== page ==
Despite a decline in consumer confidence for January, analysts say the outlook remains bright. In its monthly report, the Conference Board said “consumers remain confident that the economy will continue to expand in the coming months.”
That’s good news for total retail sales. But that doesn’t mean shoppers will flock to department and specialty stores to buy up apparel. Linda Kirkpatrick, executive vice president of market development in the U.S. at Mastercard, said the retail landscape has gone through a transformation and consumer behavior in regard to shopping preferences isn’t likely to change anytime soon.
“It’s definitely a different environment than even a year ago,” Kirkpatrick told WWD. She noted that sales data for 2016 shows consistent month-to-month growth of about 3.5 percent — excluding expenditures on automobiles and gas. This compares to flat sales in prior years.
“But if you look at where their money is going — where shoppers are spending — this is where you see evidence of a shift,” Kirkpatrick said. “And it is significant.”
Citing data from the firm’s most recent Spending Pulse report, Kirkpatrick said sales have been strong in experiential segments. “Dining, travel and hotel are all doing well,” she said. “Relative to the rest of the market, these segments are performing well.”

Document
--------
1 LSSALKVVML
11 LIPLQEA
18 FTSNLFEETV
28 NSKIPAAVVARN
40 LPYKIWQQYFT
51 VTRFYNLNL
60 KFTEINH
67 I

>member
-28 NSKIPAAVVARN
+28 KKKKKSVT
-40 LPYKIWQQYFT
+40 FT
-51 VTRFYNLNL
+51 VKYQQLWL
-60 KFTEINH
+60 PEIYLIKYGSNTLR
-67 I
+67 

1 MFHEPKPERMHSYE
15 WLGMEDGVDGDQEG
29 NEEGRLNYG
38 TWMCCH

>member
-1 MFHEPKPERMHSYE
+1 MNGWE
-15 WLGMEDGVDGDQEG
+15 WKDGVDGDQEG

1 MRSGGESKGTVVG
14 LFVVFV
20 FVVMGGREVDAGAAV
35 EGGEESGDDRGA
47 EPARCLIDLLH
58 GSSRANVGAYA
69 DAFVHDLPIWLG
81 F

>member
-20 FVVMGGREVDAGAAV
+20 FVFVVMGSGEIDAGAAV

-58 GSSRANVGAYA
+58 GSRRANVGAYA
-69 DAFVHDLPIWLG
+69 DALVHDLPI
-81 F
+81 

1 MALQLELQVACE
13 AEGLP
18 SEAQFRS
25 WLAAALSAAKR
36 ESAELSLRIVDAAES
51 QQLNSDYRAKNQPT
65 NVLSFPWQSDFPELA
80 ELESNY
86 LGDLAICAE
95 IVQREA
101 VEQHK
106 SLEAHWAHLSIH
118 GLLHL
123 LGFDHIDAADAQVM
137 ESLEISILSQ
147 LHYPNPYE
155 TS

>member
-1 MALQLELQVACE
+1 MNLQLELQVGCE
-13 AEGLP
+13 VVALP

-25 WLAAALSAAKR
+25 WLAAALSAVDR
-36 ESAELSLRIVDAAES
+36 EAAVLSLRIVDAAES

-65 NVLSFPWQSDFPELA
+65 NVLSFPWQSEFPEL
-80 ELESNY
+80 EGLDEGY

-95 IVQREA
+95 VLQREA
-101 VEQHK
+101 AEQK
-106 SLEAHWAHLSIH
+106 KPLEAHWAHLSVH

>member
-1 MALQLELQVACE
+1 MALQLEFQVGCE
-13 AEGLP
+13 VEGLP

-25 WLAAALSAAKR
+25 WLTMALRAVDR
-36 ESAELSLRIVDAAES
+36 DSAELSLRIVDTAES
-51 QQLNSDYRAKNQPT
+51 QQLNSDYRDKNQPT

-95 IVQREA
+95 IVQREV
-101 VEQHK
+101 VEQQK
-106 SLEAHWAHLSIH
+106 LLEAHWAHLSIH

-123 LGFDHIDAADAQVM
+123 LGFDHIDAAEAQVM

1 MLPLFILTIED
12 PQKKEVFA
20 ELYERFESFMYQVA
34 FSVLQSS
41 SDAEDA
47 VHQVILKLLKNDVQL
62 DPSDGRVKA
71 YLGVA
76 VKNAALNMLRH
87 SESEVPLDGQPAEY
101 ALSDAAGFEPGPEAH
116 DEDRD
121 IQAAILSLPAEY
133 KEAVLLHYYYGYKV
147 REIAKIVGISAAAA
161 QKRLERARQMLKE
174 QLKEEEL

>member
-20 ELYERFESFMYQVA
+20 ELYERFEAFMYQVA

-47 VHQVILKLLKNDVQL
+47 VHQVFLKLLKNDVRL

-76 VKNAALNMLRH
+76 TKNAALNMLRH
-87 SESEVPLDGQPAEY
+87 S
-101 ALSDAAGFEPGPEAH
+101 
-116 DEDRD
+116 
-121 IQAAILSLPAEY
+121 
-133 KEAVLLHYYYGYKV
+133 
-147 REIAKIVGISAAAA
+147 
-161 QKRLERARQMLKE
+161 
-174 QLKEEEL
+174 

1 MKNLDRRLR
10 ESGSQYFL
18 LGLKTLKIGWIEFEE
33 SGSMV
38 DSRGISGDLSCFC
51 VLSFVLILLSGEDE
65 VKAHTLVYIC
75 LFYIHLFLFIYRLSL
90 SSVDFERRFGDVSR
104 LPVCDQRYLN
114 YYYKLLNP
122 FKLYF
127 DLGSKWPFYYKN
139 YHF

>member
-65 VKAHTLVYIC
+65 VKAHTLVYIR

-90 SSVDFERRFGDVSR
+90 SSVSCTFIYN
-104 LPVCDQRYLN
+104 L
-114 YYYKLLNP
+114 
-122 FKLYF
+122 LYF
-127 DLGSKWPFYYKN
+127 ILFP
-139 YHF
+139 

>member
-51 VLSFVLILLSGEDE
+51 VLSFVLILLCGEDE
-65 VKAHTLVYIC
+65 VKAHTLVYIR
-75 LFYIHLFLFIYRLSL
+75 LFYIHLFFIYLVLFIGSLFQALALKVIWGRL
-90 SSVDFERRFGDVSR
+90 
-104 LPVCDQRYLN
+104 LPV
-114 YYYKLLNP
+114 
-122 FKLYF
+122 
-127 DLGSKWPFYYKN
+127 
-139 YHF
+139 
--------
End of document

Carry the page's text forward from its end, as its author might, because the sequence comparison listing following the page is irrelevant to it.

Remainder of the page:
Kirkpatrick said apparel sales have struggled. However, the category saw an uptick during the holiday shopping season. Mastercard said its data showed a 0.2 percent gain for the period — driven by a 7.4 percent increase in the men’s business. Women’s apparel was down 2.9 percent during the period. And jewelry was off 2.2 percent.
And it’s not just clothes. The Spending Pulse report showed a 2.4 percent decline in sales of electronics and appliances. “Why?” she said. “Because the reality is we’ve moved toward experiential spending, which involves consumers who value experiences more than things.”
This change was first recognized in 2003 by Leaf Van Boven from the University of Colorado and Thomas Gilovich from Cornell University who conducted experiments to see if materialism led to less overall happiness. They found that consumers spent more time thinking about their experiential purchases than they did on buying things. And as time wore on, the memories of the experiential purchases were looked upon more fondly.
Since then, scholars and sociologists have observed that experiential purchases tend to add greater context and meaning to people’s lives as compared to buying things. As a result, sales at restaurants and resorts continue to grow. And categories such as outdoor gear and apparel continue to grow as consumers — particularly Millennials — spend time and money on adventures, which include camping, hiking, mountain biking and kayaking, among other activities.
And there’s a lesson here for retailers and fashion brands, Kirkpatrick said. “Retailers need to figure out how to bring the experiential into the store environment,” she said.